If you want to get your body in better shape, you may want to start with your mind. A new study is bringing new life to the idea that psychology plays a big role in weight loss. That's very important when you consider out of the millions of Americans who make the New Year's resolution to lose weight, only 8 percent are successful.
As a mental health counselor, Shekyra Decree talks to students almost every day about ways to handle stress. But for years, she was completely unaware that the way she handled stress was eating.
"That would be my go to. So even the time of day, me coming home from work, that was something I emotionally associated with time to eat," she explained.
Thanks to a change in her diet and exercise routine, in one year, Shekyra lost 100 pounds. But experts say she's keeping it off because she learned a simple secret most people don't: Your brain can help make you fat.
That’s what neuropsychologist Dr. Diane Robinson says, adding when it comes to losing weight, most people focus only on the physical side.
A national survey by Orlando Health asked people to name the biggest barriers to weight loss, and found nearly 6 out of 10 said diet and exercise. Only 1 in 10 mentioned the mental aspect, which is simply this: Food can release dopamine in the brain's pleasure center, the same as drugs or alcohol, causing a strong, emotional connection.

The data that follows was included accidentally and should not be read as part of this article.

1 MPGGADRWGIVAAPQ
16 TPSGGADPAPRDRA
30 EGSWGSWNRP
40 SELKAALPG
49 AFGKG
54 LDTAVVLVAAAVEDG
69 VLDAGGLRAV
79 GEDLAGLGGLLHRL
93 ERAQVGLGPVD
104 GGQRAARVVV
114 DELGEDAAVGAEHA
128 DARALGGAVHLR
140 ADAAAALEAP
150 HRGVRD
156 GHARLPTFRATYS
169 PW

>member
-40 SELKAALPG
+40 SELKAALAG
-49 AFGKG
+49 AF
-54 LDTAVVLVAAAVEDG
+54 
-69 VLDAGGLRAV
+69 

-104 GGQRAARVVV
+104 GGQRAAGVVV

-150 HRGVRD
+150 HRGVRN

"Our brain actually recognizes it as a reward and it can become very difficult to separate that kind of emotion and the physiological response that food can have in us," explained Robinson.
To break those emotional connections, Robinson suggests keeping a journal to track your food and mood, plus identify foods that make you feel good and list the reasons why. She also says before every snack or meal, ask yourself, "Am I eating because I’m hungry?"
"Then you really know there's a strong emotional component here and it's giving yourself a clue to say, 'What's going on with me?'" Robinson said.
It was only when Decree learned to spot those clues that she was able to make a change for the better.
"The fact that I was able to overcome that struggle, that's the thing, mentally, that is so freeing," said Decree.
In addition to keeping a food diary, experts also recommend joining a support group or meeting with a psychologist to help you identify the emotional connections to food that are the most unhealthy for you in particular.
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